Usable images are provided in that the information content of the scanning spot is represented by the modulated or variant intensity of light respective to its position within the scan width x. As the spot traverses the charged surface 26 through a given scan angle α, the spot dissipates the electrostatic charge in accordance with its light intensity. The electrostatic charge pattern thus produced is developed in the developing station 28 and then transferred to the final copy paper. The xerographic drum 25 is cleaned by some cleaning device such as a rotating brush 36 before being recharged by charging device 27. In this manner, the information content of the scanned spot is recorded on a more permanent and useful medium. Of course, alternative prior art techniques may be employed to cooperate with a scanned spot in order to utilize the information contained therein.

The polygon 16 is continuously driven by a motor 40 and synchronized in rotation to a synchronization signal representative of the scan rate used to obtain the original video signal. The rotation rate of the xerographic drum 25 determines the spacing of the scan lines. It also may be preferable to synchronize the drum 25 in some manner to the signal source to maintain image linearity. The source image is reproduced in accordance with the signal and is transferred to printout paper for use or storage.

The number of facets in this preferred embodiment has been found to be optimum if at least 20 to 30 facets are employed. The scan angle α traversed would be equal to the number of facets chosen in relation to one complete revolution of the polygon 16. An extremely useful arrangement would have the polygon 16 with 24 facets and a scan angle α of 15 degrees. Since the depth of focus d and df of the converging beams 22 and 23, respectively, is related to the scan angle α in that as the scan angle α increases the radius of curvature of the focal plane 24 increases, it is important to define a scan angle α in relation to the desired scan width x. For a scan width x of approximately 11 inches it has been found that the scan angle α of 12 to 18 degrees, with 20 to 30 facets on the polygon 16, is optimum. FIG. 2(b) is a top perspective view of the optical system shown in FIG. 2(a).

The optical system of the present invention provides a virtually 100% duty cycle scan for the entire scan angle α by virtue of the illumination of at least two contiguous facets (or more than two contiguous facets). The full illumination of two contiguous facets is preferred. With such illumination, another scanning spot is provided at a distance equal to the scan width x behind the leading scanning spot with virtually no wait between successive scans. With the continuous rotation of the polygon 16 additional contiguous facets are subsequently illuminated, thereby providing successive convergent beams following the leading convergent beams 22 and 23 by no more than the scan angle, if so desired. Thus, a flying spot scanning system which has an extremely high duty cycle is provided.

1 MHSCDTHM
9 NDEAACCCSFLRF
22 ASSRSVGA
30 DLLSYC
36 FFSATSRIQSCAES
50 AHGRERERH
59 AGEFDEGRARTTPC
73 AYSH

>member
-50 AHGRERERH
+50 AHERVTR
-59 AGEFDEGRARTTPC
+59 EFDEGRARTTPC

Obviously, many modifications of the present invention are possible in light of the above teaching. It is therefore to be understood that, in the scope of the appended claims, the invention may be practiced other than as specifically described.

Patent Citations
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Referenced by
Citing PatentFiling datePublication dateApplicantTitle
US4405733 *Aug 3, 1981Sep 20, 1983Xerox CorporationComposite quasi-crystalline material
US4532552 *Jan 17, 1983Jul 30, 1985Sharp Kabushiki KaishaLaser activating system for laser printing
US4563056 *Jul 9, 1982Jan 7, 1986Sharp Kabushiki KaishaOptical system for laser printer
US5117243 *Apr 6, 1990May 26, 1992S&R Tech Development, Inc.Scanner with electronic non-linearity compensation and method of processing image data
US5166944 *Jun 7, 1991Nov 24, 1992Advanced Laser Technologies, Inc.Laser beam scanning apparatus and method
US5196957 *Apr 3, 1990Mar 23, 1993Olive Tree Technology, Inc.Laser scanner with post-facet lens system
US5247383 *Oct 9, 1991Sep 21, 1993Olive Tree Technology, Inc.Scanner with a post facet lens system
US5278691 *Jun 24, 1992Jan 11, 1994Eastman Kodak CompanySymmetrical overfilled polygon laser scanner
US5489936 *Nov 3, 1992Feb 6, 1996Xerox CorporationFast scan spot correction in a polygon ROS using PWM
US5646766 *Jun 5, 1992Jul 8, 1997Advanced Laser Technologies, Inc.Laser beam scanning apparatus and method
US7382929Oct 1, 2001Jun 3, 2008Pixel Instruments CorporationSpatial scan replication circuit
US7822284Jun 10, 2004Oct 26, 2010Carl CooperSpatial scan replication circuit
US7986851Feb 9, 2009Jul 26, 2011Cooper J CarlSpatial scan replication circuit
DE3301834A1 *Jan 20, 1983Jul 28, 1983Sharp KkLichtpunktabtastvorrichtung fuer laser-drucker
Classifications
U.S. Classification358/481
International ClassificationH04N1/113, B23Q1/28
Cooperative ClassificationB23Q1/28, H04N1/1135
European ClassificationB23Q1/28, H04N1/113B